Students design ‘exoskeleton’ for dogs with hip dysplasia

>>Narrator: Purdue mechanical
engineering students have designed an exoskeleton that
could help tens of thousands of dogs with hip dysplasia. The malformed hip sockets can
cause dislocations, swelling and arthritis, leading to
a lame, immobilized animal.>>Our device is supposed to
combat that by targeting dogs with mid to severe hip dysplasia
by transferring the loads that they would be carrying
on their hind limbs away from their hind limbs
and into the forelimbs and into the body of the dog.>>Narrator: Jim Burgin led
the team of four students who adopted their
senior design project from another student team that launched the concept
the previous semester. Ian Ashland said their
interdisciplinary project required the team to work with
researchers and technicians across campus to develop a
lighter, better fitting brace.>>Ian Ashland: The things that
we learned in this semester that the previous eight
semesters of college we really, you know, didn’t learn because
that was all like, you know, doing the math of all the… This, it was, constant
crisis management, some communication
skills, that sort of thing. And that will help
in the workplace.>>Purdue veterinary
technologist Kris Kazmierczak conducted trials
on both models.>>Kris Kazmierczak: I’m
really impressed with the work that they did and that — with the design that they
came up with the brace. They have taken it
to the next step.>>Narrator: She thinks the
device could eventually return mobility to animals that
otherwise might be subjected to invasive hip replacement
surgery or lifetime medication.>>Kris Kazmierczak: Some of these medications are a
little bit harder on the liver and the kidneys as they’re
cleared from the body, so, you know, if you can ease
that load on the patient, then this may be quite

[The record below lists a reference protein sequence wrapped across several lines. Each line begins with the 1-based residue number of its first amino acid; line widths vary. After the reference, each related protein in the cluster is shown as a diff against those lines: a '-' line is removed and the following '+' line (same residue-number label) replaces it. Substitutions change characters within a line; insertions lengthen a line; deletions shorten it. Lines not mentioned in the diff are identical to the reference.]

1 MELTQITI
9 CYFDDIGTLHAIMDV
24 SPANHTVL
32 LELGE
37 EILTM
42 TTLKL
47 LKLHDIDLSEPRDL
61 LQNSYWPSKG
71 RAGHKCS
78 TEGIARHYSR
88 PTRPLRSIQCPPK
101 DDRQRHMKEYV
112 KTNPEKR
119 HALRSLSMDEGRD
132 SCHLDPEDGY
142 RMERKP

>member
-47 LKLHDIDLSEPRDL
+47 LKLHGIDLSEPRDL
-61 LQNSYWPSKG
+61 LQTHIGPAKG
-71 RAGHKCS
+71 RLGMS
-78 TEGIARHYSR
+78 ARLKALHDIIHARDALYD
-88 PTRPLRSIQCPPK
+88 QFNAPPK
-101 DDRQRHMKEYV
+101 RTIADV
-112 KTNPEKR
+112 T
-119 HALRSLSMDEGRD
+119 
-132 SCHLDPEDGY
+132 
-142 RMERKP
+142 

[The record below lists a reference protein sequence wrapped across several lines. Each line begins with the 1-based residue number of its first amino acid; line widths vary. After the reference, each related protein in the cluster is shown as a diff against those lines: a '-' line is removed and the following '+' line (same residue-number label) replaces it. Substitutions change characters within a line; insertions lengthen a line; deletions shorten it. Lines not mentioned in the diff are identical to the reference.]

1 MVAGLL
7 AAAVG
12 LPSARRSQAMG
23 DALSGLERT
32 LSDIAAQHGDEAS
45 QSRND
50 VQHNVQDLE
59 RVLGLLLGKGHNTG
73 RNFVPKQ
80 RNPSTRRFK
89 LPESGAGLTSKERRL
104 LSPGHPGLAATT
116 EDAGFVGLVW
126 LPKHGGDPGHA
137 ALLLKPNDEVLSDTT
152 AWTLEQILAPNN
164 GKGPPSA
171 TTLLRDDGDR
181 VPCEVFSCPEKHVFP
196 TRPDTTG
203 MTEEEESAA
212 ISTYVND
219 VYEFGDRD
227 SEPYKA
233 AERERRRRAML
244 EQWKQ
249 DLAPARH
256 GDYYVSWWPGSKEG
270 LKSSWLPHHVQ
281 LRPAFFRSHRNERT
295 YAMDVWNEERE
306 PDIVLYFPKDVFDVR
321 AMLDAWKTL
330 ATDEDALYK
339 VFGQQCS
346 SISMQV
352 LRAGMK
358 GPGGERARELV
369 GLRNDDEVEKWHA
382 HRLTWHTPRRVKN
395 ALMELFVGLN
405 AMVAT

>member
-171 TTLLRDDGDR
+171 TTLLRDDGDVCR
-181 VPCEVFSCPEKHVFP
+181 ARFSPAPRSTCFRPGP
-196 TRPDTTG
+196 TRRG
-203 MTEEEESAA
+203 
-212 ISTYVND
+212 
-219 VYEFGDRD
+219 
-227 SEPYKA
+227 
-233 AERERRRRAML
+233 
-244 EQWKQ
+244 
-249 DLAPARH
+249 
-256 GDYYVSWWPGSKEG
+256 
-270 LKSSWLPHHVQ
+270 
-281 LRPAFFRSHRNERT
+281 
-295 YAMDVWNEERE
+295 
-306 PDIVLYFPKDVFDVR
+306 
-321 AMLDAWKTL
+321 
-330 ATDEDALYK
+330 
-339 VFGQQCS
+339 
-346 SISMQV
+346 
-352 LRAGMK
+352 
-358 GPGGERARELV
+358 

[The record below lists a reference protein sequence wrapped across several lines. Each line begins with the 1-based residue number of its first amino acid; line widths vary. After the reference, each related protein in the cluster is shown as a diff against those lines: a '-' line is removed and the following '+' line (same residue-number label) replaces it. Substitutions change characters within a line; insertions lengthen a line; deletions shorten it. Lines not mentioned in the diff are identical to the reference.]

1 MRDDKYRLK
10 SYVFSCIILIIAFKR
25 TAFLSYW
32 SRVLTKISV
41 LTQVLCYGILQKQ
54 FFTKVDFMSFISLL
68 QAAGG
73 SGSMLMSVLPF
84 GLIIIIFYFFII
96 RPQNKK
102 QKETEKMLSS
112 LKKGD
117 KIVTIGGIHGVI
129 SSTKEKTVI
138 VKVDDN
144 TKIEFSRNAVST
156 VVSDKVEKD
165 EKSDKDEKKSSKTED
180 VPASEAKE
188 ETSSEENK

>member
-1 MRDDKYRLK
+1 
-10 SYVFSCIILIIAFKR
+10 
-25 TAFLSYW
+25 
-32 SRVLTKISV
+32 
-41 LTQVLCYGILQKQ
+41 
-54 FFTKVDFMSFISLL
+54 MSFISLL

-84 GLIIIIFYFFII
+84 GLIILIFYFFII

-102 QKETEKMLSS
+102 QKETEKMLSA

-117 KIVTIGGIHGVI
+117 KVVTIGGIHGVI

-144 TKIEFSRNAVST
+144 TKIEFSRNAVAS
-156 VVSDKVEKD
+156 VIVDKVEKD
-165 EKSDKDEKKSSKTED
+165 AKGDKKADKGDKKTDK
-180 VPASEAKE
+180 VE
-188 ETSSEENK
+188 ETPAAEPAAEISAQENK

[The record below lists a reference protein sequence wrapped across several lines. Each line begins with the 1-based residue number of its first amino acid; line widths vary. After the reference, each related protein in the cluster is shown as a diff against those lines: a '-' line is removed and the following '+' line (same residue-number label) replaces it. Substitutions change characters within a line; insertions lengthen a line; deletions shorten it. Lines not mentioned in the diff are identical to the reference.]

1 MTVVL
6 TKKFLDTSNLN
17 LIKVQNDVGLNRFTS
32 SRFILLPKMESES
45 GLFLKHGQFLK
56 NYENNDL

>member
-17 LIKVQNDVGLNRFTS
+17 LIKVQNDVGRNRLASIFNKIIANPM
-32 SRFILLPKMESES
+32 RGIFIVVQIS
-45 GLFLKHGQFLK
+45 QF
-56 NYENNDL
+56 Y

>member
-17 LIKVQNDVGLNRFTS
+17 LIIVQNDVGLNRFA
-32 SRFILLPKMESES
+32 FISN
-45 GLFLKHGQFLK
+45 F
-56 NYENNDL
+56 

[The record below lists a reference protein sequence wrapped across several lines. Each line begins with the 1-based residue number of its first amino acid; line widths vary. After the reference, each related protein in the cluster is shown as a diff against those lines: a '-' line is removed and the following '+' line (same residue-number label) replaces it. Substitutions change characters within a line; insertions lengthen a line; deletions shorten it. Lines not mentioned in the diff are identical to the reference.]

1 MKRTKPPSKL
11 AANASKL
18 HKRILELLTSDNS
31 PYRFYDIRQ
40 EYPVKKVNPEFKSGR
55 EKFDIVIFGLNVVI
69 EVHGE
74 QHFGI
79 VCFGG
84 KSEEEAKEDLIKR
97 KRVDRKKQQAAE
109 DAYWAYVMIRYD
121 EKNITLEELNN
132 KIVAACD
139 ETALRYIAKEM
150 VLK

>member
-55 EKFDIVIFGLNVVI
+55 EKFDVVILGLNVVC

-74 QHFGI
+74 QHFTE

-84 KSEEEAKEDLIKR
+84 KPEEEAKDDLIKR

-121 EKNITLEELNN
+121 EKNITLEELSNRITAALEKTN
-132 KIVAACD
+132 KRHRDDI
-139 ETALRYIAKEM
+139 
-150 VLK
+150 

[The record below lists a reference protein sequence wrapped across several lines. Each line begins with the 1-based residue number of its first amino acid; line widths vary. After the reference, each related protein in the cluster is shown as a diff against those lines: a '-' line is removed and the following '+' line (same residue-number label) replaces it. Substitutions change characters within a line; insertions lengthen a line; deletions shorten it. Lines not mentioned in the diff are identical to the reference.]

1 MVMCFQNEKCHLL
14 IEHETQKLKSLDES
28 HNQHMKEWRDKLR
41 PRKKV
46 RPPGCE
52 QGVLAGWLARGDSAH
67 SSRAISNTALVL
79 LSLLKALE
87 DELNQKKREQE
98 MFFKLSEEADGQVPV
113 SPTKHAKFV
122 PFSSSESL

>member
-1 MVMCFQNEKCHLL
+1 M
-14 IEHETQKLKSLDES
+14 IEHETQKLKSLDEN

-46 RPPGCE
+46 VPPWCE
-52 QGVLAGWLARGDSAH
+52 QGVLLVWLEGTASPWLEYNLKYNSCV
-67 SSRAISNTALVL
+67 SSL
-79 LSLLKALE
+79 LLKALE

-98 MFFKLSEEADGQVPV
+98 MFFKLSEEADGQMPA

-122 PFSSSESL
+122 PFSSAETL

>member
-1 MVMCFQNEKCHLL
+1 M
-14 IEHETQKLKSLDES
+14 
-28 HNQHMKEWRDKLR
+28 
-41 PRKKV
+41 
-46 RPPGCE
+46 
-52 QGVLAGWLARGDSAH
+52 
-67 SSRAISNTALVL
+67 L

helpful for them.>>Narrator: The first model
improved the animal’s gait by 65 percent. The second test animal, Stella, also took well to
the new device.>>All dogs will respond
a little bit to it, as anybody would,
but over the course of the last week we can
essentially put it on and she can walk
without any problem.>>Narrator: Stella’s trial
showed less stellar statistical improvement because her disease
is not as advanced as some dogs and the device still
needs to be tweaked.>>I believe it really does
have potential to help, you know, society as a whole. Because if you help animals,
everybody’s got a soft spot for dogs, and in the end
you are helping somebody who can’t help itself and
you’re also helping the owner because if this device works as
planned, the owner will be able to actually step down the
medication that it’s on. So over time it will actually
be a financial help as well.>>Narrator: Purdue has
filed a preliminary patent on the device, giving
the university one year to file a full patent on a brace that has already garnered
worldwide attention. At Purdue University, I’m Ray

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6 Responses

  1. Yeep says:

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  2. Susanne Hurst says:

    how much

  3. Sonya692000 says:

    Go purdue university very gifted students =)

  4. Dogglebee675 says:

    My 1 and a half year old english mastiff named Jo, has signs of hip dysplasia. He is 175 pounds, and his back legs have fallen into the splits quite a few times, whining and crying every time, especially when we tried to assist him to get out of it by pushing his foot under him… Is there any way I could order one?

  5. deano prince says:

    my best friends 9 year old boxer named tyson has severe hip dysplasia he can barely walk 2 steps without falling please help ive known him since he was born its so sad

  6. Titan Polus says:

    so what happened to the product?

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